Arm expands IoT solutions and adds to virtual hardware platform - Embedded.com

Arm expands IoT solutions and adds to virtual hardware platform

Arm announcements as part of its Total Solutions for IoT include new Corstone subsystems, new Cortex-M processor, new products supported on virtual hardware platform, and new Open IoT SDK Framework as part of Project Centauri.

Arm has unveiled an expansion of its ‘Total Solutions for IoT’ roadmap, with two new Corstone subsystems for Cortex-M and Cortex-A processors, and adding more platforms, including Raspberry Pi, to its Arm Virtual Hardware. As part of the new lineup, it has also launched the Arm Cortex-M85 processor, its highest performance Cortex-M to date.

Almost every marketer you talk to in the chip industry talks about massive IoT market opportunities, but the fact remains that integration of processor intellectual property (IP) and building a system-on-chip (SoC) can be challenging. This is even more so where you have increasingly higher performance and security requirements, but don’t necessarily have the development resources to get to market quickly enough.

Hence Arm’s strategy, launched six months ago, is to provide validated and integrated subsystems as part of its total solutions for IoT offer. The first of these was the Corstone-300 solution for keyword recognition launched last year. Now it has added the Corstone-310 solution for voice recognition and Corstone-1000 for cloud native edge devices. Future Corstone products could include vision systems, object recognition, and smart sensor fusion.

Arm total solutions for IoT overview
Arm Total Solutions for IoT is a solutions-based approach to IoT design, along with virtual hardware replicating its Corstone designs in the cloud to enable software development without needing access to silicon, and Project Centauri, an initiative to scale IoT innovation by enabling software reuse and leverage. (Source: Arm)

Arm’s vice president of IoT and embedded, Mohamed Awad, said that it’s all about simplifying the development. He commented, “Developers are faced with an ever-increasing demand for higher performance, increased security and less complex development flows, all while getting products to market faster than ever. They need more choice, simpler development and more secure processing to continue to scale.”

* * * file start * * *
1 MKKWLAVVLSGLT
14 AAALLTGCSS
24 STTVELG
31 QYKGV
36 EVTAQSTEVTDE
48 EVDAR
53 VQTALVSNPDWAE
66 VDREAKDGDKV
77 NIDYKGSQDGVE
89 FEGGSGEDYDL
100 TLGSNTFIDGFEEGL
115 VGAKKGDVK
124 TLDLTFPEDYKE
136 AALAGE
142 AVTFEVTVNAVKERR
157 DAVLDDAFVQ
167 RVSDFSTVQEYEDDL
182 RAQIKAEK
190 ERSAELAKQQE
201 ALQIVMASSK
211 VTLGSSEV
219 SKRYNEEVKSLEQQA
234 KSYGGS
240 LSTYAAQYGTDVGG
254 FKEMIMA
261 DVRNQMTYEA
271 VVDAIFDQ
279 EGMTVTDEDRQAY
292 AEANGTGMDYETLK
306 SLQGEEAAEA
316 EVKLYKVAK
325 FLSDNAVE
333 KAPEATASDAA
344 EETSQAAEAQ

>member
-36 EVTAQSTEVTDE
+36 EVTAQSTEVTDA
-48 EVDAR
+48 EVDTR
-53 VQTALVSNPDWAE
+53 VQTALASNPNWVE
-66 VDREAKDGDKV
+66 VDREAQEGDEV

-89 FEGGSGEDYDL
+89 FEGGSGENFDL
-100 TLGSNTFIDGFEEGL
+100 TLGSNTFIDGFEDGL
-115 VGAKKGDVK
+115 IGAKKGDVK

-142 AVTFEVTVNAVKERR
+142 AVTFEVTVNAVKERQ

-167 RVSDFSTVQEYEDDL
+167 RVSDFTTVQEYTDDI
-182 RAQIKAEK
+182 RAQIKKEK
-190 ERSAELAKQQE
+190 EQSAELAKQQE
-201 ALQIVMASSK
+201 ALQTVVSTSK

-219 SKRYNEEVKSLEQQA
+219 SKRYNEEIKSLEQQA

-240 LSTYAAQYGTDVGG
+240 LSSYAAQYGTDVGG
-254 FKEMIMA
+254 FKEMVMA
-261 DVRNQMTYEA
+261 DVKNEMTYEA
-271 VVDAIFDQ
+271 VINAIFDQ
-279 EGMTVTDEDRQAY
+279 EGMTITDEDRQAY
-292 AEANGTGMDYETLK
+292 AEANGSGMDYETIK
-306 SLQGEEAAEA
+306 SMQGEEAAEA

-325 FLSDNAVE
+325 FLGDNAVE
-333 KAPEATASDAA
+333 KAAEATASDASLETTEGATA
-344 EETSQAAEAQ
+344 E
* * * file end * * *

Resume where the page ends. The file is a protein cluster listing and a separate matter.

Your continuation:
Hence Arm total solutions for IoT combines hardware IP, platform software, machine learning (ML) models, and tools to simplify development and accelerate product design. The foundation of this is Corstone, a pre-integrated, pre-verified IP subsystem that frees silicon designers to focus their time and efforts on differentiation.

Two new total solutions

The two new subsystems launched as part of its total solutions for IoT portfolio are for:

  • Cloud-native edge platform using the new Corstone-1000 for Linux capable design for cloud-native applications.
  • Voice recognition using the Corstone-310 based on the new Arm Cortex-M85.

The solution for cloud native edge devices is the first designed for Cortex-A and is based on Corstone-1000. Arm said this total solution makes the power and potential of operating systems like Linux easily available to IoT developers for the first time. It allows application-class workloads to be developed for devices such as smart wearables, gateways, and high-end smart cameras. The Corstone-1000 is Arm SystemReady-IR compliant and features a hardware secure enclave that supports PSA Certified for a higher level of security.

Arm Corstone-1000 block diagram
Arm Corstone-1000 block diagram. (Source: Arm)

The new total solution for voice recognition is based on the Corstone-310 subsystem. It is pre-integrated with the new Cortex-M85 and the Arm Ethos-U55 to create Arm’s highest ever performance MCU-based design. The solution is targeted at use-cases ranging from smart speakers and thermostats to drones and factory robots. Developers can also take the Corstone-310 and create a whole range of additional high-performance products by combining it with different reference software.

Arm Corstone_310_Block_Diagram
Arm Corstone-310 block diagram. (Source: Arm)

The Arm Cortex-M85 is a natural architectural upgrade path to Armv8-M for applications requiring significantly higher performance. It offers:

  • A 30% scalar performance uplift compared to the Cortex-M7.
  • Arm Helium technology to support endpoint ML and DSP workloads
  • Enhanced security with Arm TrustZone technology. It also includes pointer authentication and branch target identification (PACBTI), a new architectural feature with enhanced software attack threat mitigation to help achieve PSA Certified Level 2, a security baseline for IoT deployments.